Afil Jute Mills (Pvt) Ltd vs. Bangladesh
Reference : 58 DLR (2006) 208
Facts & Arguments :
The Petitioner company obtained a loan by way of working capital for taka 29.40 crore to tide over the bad days and the aforesaid loan could not be repaid which was unfortunately accumulated to taka 79,13,42,887.12 inclusive of interest. The petitioner company mortgaged all its assets, movable and immovable properties to the respondent no. 3 bank as security for the loan. The total value of the mortgaged property was taka 103,19,87,000 which exceeds the amount due from the petitioner company. But the respondents served six notices under sec. 9(1)(i) of the Bankruptcy Act, 1997(the Act, 1997) for initiating bankruptcy proceeding against the petitioners. According to the petitioners it is illegal and colourable exercise of power under the law.
Filing affidavit-in-opposition the respondent argued that the value of the said security was far below the actual amount due. But the petitioners did not show any bonafide or take any step to liquidate the amount due. Hence, the respondent bank considered it advisable to issue the impugned notices under sec. 9(1)(i) of the Act, 1997.
The petitioners submitted that sec. 9(1)(i) of the Act,1997 is discriminatory in its scope and is violative of Article 27 of the Bangladesh Constitution as it does not have any guideline as to who among the debtors should be proceeded against under the Act, 1997 and not under the Artha Rin Adalat Ain, 2003 (the Ain, 2003) and indebtedness to the extent of taka 5 lac is too meager to be considered as a guideline for initiating bankruptcy proceeding against a debtor by financial institution or the bank. They also contended that the Act, 1997 and the Ain, 2003 should be construed to be one legislation for the purpose of appreciating that sec. 9(1)(i) of the Act, 1997 is discriminatory. They also argued that sec. 25(2) of the Act,1997 offends against the rule of law as envisaged under the Preamble of the Constitution.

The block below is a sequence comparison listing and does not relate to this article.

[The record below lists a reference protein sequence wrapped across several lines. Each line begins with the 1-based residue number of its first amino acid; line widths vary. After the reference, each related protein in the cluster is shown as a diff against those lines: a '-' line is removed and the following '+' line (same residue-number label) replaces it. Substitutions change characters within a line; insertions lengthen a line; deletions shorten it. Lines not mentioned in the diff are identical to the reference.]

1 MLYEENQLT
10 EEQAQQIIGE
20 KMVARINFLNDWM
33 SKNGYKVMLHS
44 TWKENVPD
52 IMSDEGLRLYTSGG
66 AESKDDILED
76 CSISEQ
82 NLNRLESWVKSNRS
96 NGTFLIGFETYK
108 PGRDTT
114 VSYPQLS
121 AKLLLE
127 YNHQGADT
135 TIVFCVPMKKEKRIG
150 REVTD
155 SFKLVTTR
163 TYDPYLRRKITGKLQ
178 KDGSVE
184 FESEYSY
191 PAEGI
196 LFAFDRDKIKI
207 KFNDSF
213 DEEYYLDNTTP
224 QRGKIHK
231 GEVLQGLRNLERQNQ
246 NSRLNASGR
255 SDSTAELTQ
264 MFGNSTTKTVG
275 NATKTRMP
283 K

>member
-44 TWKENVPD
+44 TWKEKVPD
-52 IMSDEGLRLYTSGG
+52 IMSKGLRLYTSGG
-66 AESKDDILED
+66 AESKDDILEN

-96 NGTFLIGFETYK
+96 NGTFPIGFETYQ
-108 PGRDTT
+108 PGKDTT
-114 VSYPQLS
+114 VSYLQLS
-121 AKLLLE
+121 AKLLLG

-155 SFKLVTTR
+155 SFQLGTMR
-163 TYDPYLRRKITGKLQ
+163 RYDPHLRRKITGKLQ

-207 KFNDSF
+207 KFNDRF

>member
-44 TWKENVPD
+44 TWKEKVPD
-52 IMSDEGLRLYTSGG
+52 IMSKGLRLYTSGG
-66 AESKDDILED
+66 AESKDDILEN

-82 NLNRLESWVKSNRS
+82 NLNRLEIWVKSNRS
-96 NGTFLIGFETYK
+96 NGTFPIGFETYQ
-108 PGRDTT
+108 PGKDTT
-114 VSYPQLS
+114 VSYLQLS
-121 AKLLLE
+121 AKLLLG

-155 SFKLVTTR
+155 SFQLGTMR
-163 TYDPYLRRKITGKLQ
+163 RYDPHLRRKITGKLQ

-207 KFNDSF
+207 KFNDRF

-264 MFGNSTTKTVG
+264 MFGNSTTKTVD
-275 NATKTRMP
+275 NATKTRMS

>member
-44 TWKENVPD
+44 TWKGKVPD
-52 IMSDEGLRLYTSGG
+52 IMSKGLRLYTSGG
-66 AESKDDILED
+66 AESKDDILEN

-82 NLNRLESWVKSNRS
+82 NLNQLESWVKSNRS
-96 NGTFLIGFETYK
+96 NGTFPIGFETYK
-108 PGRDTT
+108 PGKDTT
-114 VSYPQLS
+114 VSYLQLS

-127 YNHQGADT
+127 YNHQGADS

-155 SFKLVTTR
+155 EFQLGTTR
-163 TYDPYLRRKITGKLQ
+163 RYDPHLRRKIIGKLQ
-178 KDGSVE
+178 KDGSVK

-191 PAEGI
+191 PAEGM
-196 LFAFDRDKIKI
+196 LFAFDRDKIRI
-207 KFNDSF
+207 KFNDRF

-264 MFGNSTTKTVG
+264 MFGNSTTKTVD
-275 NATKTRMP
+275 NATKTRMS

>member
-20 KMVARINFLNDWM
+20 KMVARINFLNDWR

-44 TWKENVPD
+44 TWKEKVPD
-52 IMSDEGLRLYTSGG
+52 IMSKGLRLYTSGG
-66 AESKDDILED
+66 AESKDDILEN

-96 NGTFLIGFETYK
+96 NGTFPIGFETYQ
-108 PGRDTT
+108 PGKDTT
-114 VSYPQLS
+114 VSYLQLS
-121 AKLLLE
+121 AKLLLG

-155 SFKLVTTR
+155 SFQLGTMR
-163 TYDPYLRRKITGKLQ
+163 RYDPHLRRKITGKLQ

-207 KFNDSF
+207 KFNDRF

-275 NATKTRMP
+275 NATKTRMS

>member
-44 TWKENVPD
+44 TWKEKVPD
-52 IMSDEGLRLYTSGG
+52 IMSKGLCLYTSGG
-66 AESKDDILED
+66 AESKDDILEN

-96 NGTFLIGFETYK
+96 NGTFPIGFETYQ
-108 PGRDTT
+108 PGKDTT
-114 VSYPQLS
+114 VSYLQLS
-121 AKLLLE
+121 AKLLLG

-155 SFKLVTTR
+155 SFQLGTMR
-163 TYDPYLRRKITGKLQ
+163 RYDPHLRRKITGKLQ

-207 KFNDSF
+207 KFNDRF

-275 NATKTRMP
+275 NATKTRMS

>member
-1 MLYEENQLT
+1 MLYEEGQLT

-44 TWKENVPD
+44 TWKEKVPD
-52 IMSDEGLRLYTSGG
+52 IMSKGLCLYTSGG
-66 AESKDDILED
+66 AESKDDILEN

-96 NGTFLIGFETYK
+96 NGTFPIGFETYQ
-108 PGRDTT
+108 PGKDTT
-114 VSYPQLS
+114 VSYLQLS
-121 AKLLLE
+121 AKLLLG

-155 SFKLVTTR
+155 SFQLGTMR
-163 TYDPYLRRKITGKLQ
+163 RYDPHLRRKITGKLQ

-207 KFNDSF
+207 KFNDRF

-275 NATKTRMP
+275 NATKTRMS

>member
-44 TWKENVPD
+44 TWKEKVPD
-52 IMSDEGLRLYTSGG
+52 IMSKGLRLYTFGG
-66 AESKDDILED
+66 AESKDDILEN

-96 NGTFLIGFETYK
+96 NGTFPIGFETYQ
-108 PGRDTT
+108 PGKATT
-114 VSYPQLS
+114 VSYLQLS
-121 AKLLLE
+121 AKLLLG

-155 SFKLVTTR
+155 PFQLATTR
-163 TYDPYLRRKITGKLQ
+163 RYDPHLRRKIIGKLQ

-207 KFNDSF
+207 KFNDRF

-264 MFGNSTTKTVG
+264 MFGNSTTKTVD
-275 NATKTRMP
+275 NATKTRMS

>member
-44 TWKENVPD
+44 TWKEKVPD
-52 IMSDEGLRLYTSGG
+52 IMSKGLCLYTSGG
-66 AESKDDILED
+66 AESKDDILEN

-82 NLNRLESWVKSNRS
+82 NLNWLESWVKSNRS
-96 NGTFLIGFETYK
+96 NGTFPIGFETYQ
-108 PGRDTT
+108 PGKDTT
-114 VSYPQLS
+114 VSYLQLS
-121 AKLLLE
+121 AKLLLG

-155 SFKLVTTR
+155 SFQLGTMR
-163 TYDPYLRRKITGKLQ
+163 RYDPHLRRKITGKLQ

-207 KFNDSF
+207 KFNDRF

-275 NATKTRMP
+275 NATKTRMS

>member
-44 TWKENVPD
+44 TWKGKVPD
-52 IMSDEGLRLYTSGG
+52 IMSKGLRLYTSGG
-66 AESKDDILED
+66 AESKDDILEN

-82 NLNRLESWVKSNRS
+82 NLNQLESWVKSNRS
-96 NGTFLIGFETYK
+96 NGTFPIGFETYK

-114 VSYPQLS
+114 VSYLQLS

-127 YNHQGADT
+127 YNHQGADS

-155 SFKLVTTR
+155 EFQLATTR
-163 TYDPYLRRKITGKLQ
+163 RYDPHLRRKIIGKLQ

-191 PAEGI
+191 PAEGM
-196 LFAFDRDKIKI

The respondents argued that the Act, 1997 and the Ain, 2003 are two different legislations and cannot be considered as one legislation as they were enacted to accomplish two different objectives. With regard to sec. 25(2) they submit that this section only facilitates the Bankruptcy Court to effectively deal with the debtors and the bankruptcy proceedings to bring it to a meaningful conclusion preventing the debtor to frustrate the proceeding by wanton disposition of its assets and properties.
Sec. 9(1)(i) of the Act, 1997 is claimed to be discriminatory in operation and it lacks proper guidelines. But the court finds no force in this contention, inasmuch as there are sufficient guidelines in this legislation to classify debtors. A group of debtors can be and in fact has been classified in one group for taking action against them under the Act, 1997 leaving the rest out of the group against whom action maybe taken before the Artha Rin Adalat for the recovery of the outstanding loan amount. But as to who among the debtors having a debt to the amount of taka 5 lac or more should be grouped together as a class by applying the said guidelines for initiating bankruptcy proceeding is a matter of discretion left to the administration of the bank or the financial institution or the body of individuals or to individual himself.
The elements of discrimination have been consistently held to be offending the fundamental right i.e. all citizens to be treated as equal before law as contemplated under Article 27 of the Constitution. If the law under challenge is likely to be used or applied to produce different result as regards the persons of the same class or group. The classification to be valid must be founded on some intelligible differentia which distinguish the persons or things grouped together from others left out of the group and the differentia must have a rational relation or nexus to the object sought to be achieved by the statute in question.
In the present case, the debtors, having formed a class after applying the guidelines set out in sec. 9(1)(i), are similarly situated. Hence, there cannot be any discrimination or unequal treatment if bankruptcy proceeding is commenced against them.
Again, the court cannot subscribe the view of construing the Act, 1997 and the Ain, 2003 to be one law, as these two are different legislations and they are enacted by the legislature to attain different objectives. Sec. 9(1)(i) of the Act, 1997 is therefore, held to be a valid legislation.
The court, therefore, does not find any reason to sustain the Rule and the Rule is discharged.
Umme Wahida Akhtar
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